Friday, April 27, 2007

Apple blossoms

pink-tipped petals spread
rippling into memory
of warm wind and light

Click on the photo for a bigger view.
Thanks again for all the support expressed in response to the previous post.
It helps.

Tuesday, April 24, 2007

Copyright infringement

My thanks to those of you who kindly inquired about this blog being quiet. I'm fine; life is busy these days with performances, spring projects and other activities. It's likely that I'll be posting less frequently for a while as a result.

Life has also included the unexpected, as follows.


It’s a strange and creepy feeling to read a poem on another blog and recognize it, word for word, as your own work under another person’s name. And then another poem. And then another.

I recently found twenty-two of my poems on a blog where they had been posted with someone else’s name as the author. This person had been siphoning off my blog, posting one of my archived poems every few days for months, claiming to have written them, but in reality lifting them, word for word, from my archives. Blatant plagiarism. Theft. Twenty-two poems.

I was initially stunned, and then furious. I felt very violated. My anger challenged me to balance protection of my work with my ethic of compassion and respect for others.

I spent some time researching copyright infringement and talking with my husband, who happens to be an attorney, and we consulted with another attorney. We also spent some time discussing the emotional aspects of the experience. It was a genuine struggle for me to view this person with compassion, as another human being with their own human needs and flaws. It was difficult for me to see beyond the need to protect my work. A truly compassionate person might have found a way to do more than I did. But, with my husband’s support and encouragement, I chose not to immediately move to shut this blog down. Instead, I sent a polite but firm “cease and desist letter” that gave this person a little time to remove my poems. Again with my husband’s help, I tried to phrase the letter in ways that they would understand that I saw them as a real person. It wasn’t much, but it was my attempt to avoid creating more negativity than was necessary to protect my work. In response, the person removed not just my poems but all previous posts from that blog. For the removal of my poems, I am relieved and grateful.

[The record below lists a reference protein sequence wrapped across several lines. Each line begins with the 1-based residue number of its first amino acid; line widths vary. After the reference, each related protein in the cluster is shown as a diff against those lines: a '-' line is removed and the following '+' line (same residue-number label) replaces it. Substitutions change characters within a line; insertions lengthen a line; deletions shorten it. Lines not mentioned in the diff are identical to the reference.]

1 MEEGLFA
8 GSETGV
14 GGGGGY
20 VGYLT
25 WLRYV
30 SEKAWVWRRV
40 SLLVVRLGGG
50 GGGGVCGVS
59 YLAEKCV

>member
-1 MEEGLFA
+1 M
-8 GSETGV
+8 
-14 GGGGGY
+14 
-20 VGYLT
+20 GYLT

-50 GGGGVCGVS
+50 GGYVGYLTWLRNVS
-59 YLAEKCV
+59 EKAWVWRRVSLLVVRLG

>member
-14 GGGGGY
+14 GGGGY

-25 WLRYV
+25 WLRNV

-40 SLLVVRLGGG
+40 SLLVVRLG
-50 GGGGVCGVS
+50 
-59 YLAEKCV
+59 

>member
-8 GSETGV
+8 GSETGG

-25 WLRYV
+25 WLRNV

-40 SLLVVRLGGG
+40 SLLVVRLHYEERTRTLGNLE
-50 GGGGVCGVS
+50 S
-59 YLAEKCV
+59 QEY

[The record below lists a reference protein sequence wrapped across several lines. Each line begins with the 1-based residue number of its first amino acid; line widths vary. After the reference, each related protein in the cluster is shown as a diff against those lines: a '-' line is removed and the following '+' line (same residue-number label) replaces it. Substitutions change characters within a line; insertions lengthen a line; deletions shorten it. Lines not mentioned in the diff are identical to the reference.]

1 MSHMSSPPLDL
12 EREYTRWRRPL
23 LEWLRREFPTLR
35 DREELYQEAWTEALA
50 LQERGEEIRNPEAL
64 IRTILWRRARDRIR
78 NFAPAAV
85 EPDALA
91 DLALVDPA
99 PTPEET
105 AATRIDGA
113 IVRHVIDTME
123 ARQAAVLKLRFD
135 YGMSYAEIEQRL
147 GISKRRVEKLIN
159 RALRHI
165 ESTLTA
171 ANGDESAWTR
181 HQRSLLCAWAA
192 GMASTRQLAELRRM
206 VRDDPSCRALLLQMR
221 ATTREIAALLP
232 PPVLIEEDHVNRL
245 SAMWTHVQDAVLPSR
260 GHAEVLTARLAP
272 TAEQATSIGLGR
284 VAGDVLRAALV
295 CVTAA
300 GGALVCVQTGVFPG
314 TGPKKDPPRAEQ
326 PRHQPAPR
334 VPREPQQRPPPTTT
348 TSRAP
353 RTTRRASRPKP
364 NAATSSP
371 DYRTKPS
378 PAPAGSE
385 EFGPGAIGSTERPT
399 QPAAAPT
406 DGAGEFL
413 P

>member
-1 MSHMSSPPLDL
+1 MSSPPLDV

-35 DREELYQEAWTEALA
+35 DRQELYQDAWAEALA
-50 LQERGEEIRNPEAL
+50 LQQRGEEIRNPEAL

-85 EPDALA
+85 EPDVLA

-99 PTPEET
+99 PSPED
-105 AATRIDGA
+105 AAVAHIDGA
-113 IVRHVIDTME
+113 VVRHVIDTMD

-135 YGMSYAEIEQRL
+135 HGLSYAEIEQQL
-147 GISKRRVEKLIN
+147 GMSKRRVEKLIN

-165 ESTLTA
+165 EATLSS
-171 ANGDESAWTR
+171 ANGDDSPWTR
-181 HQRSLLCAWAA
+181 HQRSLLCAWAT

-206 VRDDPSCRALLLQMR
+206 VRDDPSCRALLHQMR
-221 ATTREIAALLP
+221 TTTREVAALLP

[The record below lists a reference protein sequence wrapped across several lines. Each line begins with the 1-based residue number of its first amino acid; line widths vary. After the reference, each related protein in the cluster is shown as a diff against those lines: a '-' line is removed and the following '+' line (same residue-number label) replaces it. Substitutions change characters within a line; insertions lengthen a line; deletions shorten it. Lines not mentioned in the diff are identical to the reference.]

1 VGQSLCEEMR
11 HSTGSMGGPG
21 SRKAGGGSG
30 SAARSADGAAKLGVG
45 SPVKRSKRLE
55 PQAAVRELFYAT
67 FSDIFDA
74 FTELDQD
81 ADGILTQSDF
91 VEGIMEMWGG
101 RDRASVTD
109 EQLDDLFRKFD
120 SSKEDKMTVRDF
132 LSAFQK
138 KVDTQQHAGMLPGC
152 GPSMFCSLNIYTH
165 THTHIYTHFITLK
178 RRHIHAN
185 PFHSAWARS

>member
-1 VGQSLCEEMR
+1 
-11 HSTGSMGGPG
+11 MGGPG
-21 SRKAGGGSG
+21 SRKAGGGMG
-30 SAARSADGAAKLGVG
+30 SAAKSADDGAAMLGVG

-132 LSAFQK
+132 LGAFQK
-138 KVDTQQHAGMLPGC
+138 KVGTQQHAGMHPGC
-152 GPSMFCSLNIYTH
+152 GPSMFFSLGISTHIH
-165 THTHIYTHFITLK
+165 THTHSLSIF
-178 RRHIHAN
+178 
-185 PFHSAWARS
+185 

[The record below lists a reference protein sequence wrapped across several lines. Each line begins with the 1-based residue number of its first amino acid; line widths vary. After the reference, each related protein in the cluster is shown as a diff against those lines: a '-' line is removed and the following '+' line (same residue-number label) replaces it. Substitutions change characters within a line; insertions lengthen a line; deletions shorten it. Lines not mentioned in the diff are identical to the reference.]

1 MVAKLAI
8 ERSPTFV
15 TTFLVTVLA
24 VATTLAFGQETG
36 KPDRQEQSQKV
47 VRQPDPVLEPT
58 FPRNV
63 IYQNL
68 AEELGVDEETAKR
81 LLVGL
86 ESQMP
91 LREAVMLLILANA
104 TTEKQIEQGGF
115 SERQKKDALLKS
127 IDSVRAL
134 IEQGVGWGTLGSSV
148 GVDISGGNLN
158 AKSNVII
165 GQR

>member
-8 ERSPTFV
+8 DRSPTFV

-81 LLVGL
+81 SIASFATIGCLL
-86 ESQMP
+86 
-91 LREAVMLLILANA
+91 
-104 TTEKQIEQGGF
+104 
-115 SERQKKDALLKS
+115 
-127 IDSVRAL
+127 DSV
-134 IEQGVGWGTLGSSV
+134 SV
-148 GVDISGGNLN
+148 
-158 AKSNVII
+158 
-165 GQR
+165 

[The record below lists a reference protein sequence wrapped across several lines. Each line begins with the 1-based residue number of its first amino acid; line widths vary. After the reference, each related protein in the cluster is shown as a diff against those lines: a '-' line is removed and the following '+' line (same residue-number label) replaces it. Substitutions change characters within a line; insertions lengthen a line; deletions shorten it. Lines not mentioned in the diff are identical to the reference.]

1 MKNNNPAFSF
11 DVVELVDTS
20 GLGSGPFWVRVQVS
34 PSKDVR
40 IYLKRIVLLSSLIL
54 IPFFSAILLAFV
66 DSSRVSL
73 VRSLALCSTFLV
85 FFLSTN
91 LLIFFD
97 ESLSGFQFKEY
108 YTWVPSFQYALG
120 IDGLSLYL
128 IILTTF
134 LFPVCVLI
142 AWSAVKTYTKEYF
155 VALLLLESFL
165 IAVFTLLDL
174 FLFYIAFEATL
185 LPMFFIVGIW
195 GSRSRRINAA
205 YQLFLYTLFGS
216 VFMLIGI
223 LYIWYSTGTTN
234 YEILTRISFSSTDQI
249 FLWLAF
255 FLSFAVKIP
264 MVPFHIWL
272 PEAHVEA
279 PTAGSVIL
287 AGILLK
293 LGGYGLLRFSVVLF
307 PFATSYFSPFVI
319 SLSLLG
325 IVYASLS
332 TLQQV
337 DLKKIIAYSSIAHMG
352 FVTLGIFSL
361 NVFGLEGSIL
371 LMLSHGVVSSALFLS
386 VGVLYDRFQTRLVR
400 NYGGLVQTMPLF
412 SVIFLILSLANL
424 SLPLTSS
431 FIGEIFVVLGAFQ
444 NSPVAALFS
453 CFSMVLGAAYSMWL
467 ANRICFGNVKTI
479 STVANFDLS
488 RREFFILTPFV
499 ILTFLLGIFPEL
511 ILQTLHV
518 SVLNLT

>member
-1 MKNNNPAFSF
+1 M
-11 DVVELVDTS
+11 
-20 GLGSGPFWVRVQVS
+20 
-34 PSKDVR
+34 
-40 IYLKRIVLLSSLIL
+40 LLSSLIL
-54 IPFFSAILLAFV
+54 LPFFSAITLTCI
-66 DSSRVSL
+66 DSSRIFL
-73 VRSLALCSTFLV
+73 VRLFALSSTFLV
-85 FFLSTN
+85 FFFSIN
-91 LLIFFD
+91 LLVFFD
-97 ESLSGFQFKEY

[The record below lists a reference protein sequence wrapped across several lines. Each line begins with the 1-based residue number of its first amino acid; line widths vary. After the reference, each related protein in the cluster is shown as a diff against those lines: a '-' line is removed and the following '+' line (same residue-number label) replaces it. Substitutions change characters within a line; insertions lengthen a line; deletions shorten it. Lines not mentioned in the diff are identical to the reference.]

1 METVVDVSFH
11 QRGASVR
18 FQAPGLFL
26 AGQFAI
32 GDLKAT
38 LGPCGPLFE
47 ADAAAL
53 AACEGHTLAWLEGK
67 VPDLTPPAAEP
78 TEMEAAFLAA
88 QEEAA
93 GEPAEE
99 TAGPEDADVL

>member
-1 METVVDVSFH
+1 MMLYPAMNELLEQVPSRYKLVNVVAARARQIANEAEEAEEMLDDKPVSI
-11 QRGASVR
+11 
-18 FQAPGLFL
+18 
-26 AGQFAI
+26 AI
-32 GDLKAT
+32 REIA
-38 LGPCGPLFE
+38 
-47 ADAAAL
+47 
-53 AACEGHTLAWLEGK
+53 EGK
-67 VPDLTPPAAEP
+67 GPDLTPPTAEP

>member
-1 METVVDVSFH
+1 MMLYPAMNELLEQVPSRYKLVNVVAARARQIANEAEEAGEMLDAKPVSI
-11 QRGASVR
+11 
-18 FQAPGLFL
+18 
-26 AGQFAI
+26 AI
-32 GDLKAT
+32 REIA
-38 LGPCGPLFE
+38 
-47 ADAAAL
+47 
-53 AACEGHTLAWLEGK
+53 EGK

Plagiarism could (and does) happen to any of us. Not just with poems, but photographs, illustrations, stories, writing of any kind. It could happen at any time. It happens easily on the internet, and it could happen if you publish in a book or a journal. It’s wrong. It’s thievery. And it’s immoral and unethical.

And when I think about that, I begin to feel very sad about this person. I am fortunate to have a life full of creative outlets, full of loving friends and family. It’s a good life and I am grateful. The reality is, I have no way to know or truly understand this person’s motivation. And in the end, the motivation doesn’t matter a whit. It's the choice we make that matters.

In the end it’s about being human with each other. In the end it’s about respecting and honoring each other as fellow human beings. I’d guess I was so angry that I was far from perfect in my response to this person, but I tried. In the end it’s about choosing what kind of world we want to live in, because we create it collectively, moment by moment.


Now back to regular programming.

Thursday, April 12, 2007

For the light

you can sing in the dark
but remember to listen
make space in the dark
for the light to fall in

Click on the photo for a bigger view.

Monday, April 02, 2007

April fool

I am an April fool
dwelling in bright uncertainty —

hope strung sparkling across
the teeth of darkness —

drinking from the world's
elusive green whorl.

Sabal palms. Click on the photos for more detail.

Sunday, April 01, 2007

Hunting the alligator

Perched on a ledge,
I watched from the edge
of the slow moving, brown river,
scanning for a telltale quiver,
a slight ripple of light
to prove his move —

unlike the heron, skinny-legged and lean,
stepping with care in open air, its hunger keen,
its glance oblique over a long, set beak,
pacing the lapping, salty water
stalking a single, silver slaughter —

no, all teeth and claws
this silent dragon was,
all scales and slinking,
periscoped, unblinking,
of terrible length and yet
imperceptible in the wet —

a sudden splash
belied his dash,
a trap, a trick,
unbelievably quick,
a fast snap and swish,
death for a school of fish.

Click on alligators to see larger versions. It's worth it!